R&D Tax Credits are one of the aspects of software engineering that often are overlooked by, or in some cases are totally unknown to technical leaders. However, these incentives can save companies huge sums of money if used correctly, and in times when resources are scarce, that could mean the ability to build more for customers or to save engineering jobs. It can even mean the survival of the company. And while cost capitalization and applying for tax credits doesn’t traditionally fit into the role of CTO or VP of engineering, it’s important to work with your finance team or CFO to understand how you can help your company in this way.
What is an R&D Tax Credit?
R&D tax credits are incentives for companies who design, develop, or improve products, processes, techniques, formulas, or software. The credits can reduce past, current and future years’ federal tax liability, and therefore can result in immediate benefit. And these credits are not tax deductions, but instead provide dollar-for-dollar offset against taxes owed or paid.
The intention behind these credits are to incentivize companies to continue to invest in innovation and reward those who do spend increasing amounts of expenditure on research activities. Each year, tech companies and others who develop software pay millions of dollars in taxes. Many of these companies could be saving some of that tax money by applying for federal and state research and development tax credits, but either they don’t realize that the incentives can apply to them, or they simply don’t know about them.
In addition to federal tax credits, many states, such as California, New York, and Virginia offer these incentives. And for companies operating in the UK and Canada, these countries have their own programs. Canada’s Scientific Research and Experimental Development (SR&ED) tax incentive program, for example, should be particularly attractive for software companies operating there.
Does My Company Qualify for R&D Tax Credits?
By law, virtually any company that designs, develops or improves products, process, techniques, algorithms or software may be eligible to take advantage of R&D Tax Credits. As of 2016 this also includes startups, S-Corps and LLCs as long as they pay alternative minimum tax (AMT) with less than $50 million in average sales over the last 3 years. Even startups or companies who cannot yet recognize profits can claim the credits if they have less than $5 million gross receipts and sales in 5 or fewer years. In these cases they can be used to reduce FICA payroll tax up to $250k annually.
Examples of R&D Tax Credits
- Team working on a new software product or service
- Team working to improve or add new features to an existing product or service
- Team working to improve development processes to create greater efficiencies
If your team falls into one of these categories, and it uses an iterative process to execute these activities based on hard sciences, such as engineering or computer sciences, the time your team members log on these activities can qualify for the credit. In this case, your management team would be smart to understand where you qualify and take advantage of any applicable credits. Your auditor or accountant will probably be your best bet to help you here, and many accounting firms have dedicated services. PWC’s specialized research and development credit services provide some great resources to check out and get started.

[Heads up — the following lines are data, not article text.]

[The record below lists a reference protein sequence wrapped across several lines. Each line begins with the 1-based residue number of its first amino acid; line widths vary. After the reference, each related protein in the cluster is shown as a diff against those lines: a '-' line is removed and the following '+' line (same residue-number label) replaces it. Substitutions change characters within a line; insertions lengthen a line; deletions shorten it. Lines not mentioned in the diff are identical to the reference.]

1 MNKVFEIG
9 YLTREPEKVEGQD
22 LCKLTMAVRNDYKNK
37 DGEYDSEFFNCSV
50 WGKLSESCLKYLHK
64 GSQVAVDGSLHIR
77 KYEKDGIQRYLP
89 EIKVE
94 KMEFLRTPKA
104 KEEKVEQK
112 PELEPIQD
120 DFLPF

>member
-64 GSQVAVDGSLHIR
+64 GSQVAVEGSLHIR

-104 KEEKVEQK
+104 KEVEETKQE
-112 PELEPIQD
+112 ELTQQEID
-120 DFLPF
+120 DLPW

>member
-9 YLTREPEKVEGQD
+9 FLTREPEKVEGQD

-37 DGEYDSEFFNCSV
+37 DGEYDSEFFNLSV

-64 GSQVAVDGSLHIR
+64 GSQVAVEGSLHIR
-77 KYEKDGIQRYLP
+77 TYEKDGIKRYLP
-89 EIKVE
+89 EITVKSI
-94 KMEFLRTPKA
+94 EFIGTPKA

Challenges of R&D Tax Credits
As with most incentives from government programs, applying for these credits can require a significant amount of work. The biggest challenge for most companies will be quantifying an accurate amount of engineering time that was logged against activities that qualify for credits. It is certainly doable. You could do this with a simple spreadsheet and some dedication to regularly logging engineering activities. But the truth is, this can be a time and labor intensive endeavor, and unless companies have been diligently tracking activities, creating an auditable report can be daunting. Many companies will even hire tax advisory or consulting firms to help them manually identify these activities through research, interviews, and extensive reporting.
How Jellyfish Simplifies the R&D Tax Credit Process
Jellyfish is an engineering management platform, which automatically measures the amount of time engineers are spending specific tasks and projects based on signal from the systems developers use to track and integrate their code. This allows us to construct accurate and auditable management dashboards of activity by team, and importantly, by deliverable and type of work (was this new feature work or sustaining engineering, bug fixes or something else?). Because of the way developers already use these systems, we find this measurement to be more consistently reliable than self-reported time tracking, which tends to be a “best guess” at key projects and often neglects to account for time spent on less complicated or less important work. Jellyfish has found this approach to be well-suited for providing an auditable, best-available measurement of the amount of engineering effort spent on capitalizable and tax-creditable projects, greatly simplifying the process of R&D cost capitalization and the tax credit application process.
The takeaway, of course, is that technical leaders and finance teams at tech companies should not overlook R&D tax incentives for your company. Do some homework to understand the credits available where your company operates. You might just earn your company some significant extra cash.
If you’d like to learn more about Jellyfish and how we can help with R&D cost capitalization and tax credits, visit our website and request a demo today.